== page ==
Doug Stone Biography

Douglas Jackson Brooks 19 June 1956, Newnan, Georgia, USA. Stone, the product of a broken home, was encouraged to become a musician by his mother, although he lived with his father following the break up. She taught him to play guitar and had put him onstage by the age of 7, supporting Loretta Lynn. Stone, in addition to possessing a rich country voice, plays guitar, keyboards, fiddle and drums. He worked as part of a trio around Georgia for several years without finding commercial success, but his determination to become a success never faltered. Even when he was forced to take a job as a mechanic with his father he would still spend every evening either playing or making demos in his home-made recording studio. He then auditioned for the top producer Bob Montgomery after being recommended by Phyllis Bennett in 1988, who immediately signed him to Epic Records. There was much angst in Stone’s work at this time and in 1990, he had his first US country hit with the self-pitying ‘I’d Be Better Off In A Pine Box’.

Like many other ‘new country’ singers, he was a throwback to the honky tonk tradition of George Jones and Merle Haggard and in particular Gene Watson. His other major successes have included ‘In A Different Light’, another angst-ridden lyric ‘I Thought It Was You’, ‘A Jukebox With A Country Song’, ‘Come In Out Of The Pain’, ‘Too Busy Being In Love’, ‘Why Didn’t I Think Of That’, ‘I Never Knew Love’ and one of the slickest country songs of recent years, ‘Warning Labels’. From The Heart was an unfortunate choice of title as shortly before its release in 1992, his career suffered a major setback when he had quadruple heart bypass surgery, but he recovered while the hits kept being released (such was the quality of his stockpile of strong album tracks). More Love featured songs from the movie Gordy, while Faith In Me, Faith In You contained the prophetic ‘You Won’t’ Outlive Me’. Further disaster came in December 1995 when he suffered another heart attack. He says, ‘I wasn’t scared. I figured if I’m going to die now, there’s nothing I can do about it.’ He returned to touring again in early 1996 and signed a new contract with Atlantic Records. His new album finally appeared in 1999. In 2005 he was sent to prison for six months regarding alimony and child support payments.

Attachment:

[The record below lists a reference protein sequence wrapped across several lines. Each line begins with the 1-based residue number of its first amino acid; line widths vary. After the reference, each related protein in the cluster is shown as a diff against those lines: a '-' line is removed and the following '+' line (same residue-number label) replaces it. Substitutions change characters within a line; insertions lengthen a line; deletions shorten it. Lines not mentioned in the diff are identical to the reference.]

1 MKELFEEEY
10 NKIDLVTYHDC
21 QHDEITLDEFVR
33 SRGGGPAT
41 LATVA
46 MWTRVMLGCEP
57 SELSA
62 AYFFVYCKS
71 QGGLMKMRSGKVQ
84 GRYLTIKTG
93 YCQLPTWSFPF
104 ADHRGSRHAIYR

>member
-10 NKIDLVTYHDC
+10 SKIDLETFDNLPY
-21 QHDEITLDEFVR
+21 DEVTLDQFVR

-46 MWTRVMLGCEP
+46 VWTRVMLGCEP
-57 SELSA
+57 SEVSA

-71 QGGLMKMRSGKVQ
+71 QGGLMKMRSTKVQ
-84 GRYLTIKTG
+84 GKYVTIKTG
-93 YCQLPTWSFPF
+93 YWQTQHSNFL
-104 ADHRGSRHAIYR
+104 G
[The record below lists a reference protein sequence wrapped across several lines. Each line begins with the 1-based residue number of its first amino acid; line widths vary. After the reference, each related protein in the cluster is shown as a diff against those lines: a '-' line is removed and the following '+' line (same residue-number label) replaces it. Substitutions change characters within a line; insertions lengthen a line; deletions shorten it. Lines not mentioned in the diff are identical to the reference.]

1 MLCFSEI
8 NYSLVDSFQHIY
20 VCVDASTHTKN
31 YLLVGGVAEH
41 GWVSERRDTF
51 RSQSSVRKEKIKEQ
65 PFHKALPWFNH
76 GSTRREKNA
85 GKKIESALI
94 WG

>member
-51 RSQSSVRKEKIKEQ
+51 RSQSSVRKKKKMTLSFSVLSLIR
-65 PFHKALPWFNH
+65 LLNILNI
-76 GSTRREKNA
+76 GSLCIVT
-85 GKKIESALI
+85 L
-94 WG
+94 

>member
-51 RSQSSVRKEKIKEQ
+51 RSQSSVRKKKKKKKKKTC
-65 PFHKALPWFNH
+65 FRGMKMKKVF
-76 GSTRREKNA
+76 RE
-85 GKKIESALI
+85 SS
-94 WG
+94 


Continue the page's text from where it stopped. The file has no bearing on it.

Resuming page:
Source: The Encyclopedia of Popular Music by Colin Larkin. Licensed from Muze.

Filter Results